"That reminds me of the time when our yard was besieged by black mold following months of torrential rain and humidity. Our plants, deck and even our plastic white lawn chairs were covered with the awful black stuff. We treated it repeatedly with bleach, cleansers and even repainting, but the mold always relentlessly came back. We ended up chopping down our many perennials and stopped fighting that which couldn't be fought.
"Author Julia Cameron wrote, 'The creative process is a process of surrender, not control,' and that was certainly the case that year. Gardening is a deeply soul-filling practice for me, as I am a lifelong farm kid whose well-being depends on digging in the dirt. Not being able to work outside as I looked out the window at the big mess caused me to spend wasted time on feeling anxious, upright, and frustrated. As poet Maya Angelou said, 'You may not control all the events that happen to you, but you can decide not to be reduced by them.'
"We want to control suffering, the weather, the safety of our loved ones, our emotions, anger, what people think, stress, tragedy — the list goes on and on. We do not relish being vulnerable, feeling frightened, judged or needing help when this could be translated as weakness. We want to be empowered, which is the essence of life management, maturity, achieving goals and making a difference in the world. What happens then, when the bottom falls out of life in big and small ways and we face diminishment? Are we no longer in control or empowered?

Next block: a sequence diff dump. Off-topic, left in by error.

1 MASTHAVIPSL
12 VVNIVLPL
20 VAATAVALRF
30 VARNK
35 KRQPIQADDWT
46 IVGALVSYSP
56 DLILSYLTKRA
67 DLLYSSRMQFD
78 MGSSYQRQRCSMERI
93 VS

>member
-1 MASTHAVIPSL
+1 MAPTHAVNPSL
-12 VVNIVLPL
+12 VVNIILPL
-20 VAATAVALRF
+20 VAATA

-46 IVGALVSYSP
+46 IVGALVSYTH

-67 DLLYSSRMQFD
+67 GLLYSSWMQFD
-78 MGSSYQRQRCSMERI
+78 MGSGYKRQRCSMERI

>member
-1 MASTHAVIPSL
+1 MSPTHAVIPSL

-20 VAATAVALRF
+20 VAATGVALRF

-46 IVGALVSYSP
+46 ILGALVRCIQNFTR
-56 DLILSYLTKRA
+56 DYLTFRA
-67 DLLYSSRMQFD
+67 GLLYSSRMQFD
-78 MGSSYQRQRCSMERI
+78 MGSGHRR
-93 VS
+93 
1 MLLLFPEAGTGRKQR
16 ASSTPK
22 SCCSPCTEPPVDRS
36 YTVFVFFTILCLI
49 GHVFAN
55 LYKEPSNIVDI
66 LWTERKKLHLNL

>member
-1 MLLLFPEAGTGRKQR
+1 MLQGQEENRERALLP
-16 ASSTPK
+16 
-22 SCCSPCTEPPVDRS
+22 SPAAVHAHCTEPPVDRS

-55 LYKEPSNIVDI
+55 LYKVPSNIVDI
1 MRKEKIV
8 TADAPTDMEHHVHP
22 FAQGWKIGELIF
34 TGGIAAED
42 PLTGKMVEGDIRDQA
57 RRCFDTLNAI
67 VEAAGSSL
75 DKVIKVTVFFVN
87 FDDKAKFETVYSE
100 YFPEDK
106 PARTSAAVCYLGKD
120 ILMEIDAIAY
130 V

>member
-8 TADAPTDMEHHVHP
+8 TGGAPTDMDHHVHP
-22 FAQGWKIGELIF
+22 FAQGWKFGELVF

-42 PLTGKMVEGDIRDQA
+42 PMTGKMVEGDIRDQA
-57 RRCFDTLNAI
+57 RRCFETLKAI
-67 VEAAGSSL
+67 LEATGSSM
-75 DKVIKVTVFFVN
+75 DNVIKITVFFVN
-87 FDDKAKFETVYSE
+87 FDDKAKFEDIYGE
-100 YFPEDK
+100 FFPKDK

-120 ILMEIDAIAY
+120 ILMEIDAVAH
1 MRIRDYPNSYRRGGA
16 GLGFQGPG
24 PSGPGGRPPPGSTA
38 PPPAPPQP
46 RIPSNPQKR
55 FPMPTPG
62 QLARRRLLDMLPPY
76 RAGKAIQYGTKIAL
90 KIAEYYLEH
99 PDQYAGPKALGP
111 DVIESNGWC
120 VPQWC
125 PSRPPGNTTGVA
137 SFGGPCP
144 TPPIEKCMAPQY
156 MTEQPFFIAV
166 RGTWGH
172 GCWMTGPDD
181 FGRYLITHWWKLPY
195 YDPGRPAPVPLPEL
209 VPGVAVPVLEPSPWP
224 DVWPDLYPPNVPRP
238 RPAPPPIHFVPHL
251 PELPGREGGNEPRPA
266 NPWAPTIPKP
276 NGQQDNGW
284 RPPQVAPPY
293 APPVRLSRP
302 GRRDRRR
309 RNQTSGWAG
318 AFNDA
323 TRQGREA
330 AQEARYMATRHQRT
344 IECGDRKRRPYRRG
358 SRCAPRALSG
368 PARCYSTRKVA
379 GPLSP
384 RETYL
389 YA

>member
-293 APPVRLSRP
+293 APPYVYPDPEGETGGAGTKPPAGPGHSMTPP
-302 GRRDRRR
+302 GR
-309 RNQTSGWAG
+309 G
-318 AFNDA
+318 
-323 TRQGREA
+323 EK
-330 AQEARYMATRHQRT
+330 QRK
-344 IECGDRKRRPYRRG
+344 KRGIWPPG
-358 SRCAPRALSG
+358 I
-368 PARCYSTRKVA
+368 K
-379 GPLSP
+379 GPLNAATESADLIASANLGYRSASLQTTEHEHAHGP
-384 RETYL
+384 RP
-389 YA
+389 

"The answer is that we learn a deeper kind of empowerment that doesn't depend on external conditions so much as on inner strength, faith, optimism, and hope. Henri Nouwen wrote: 'Hope is willing to leave unanswered questions unanswered and unknown futures unknown. Hope makes you see God's guiding hand.'
"When we see through the eyes of the soul, we learn that God's guidance and consolation through prayer, patience, a lot of adjusting and love empower us. When I look back at the timeline of my life, I can see that this is true on many levels. Indeed, I find I keep coming back to the words by Campbell: 'The rapture that is associated with being alive is what it's all about.'
"For many of us, this is evidence of the divine presence always there, filling the spaces between control, surrender, and letting go all our lives through."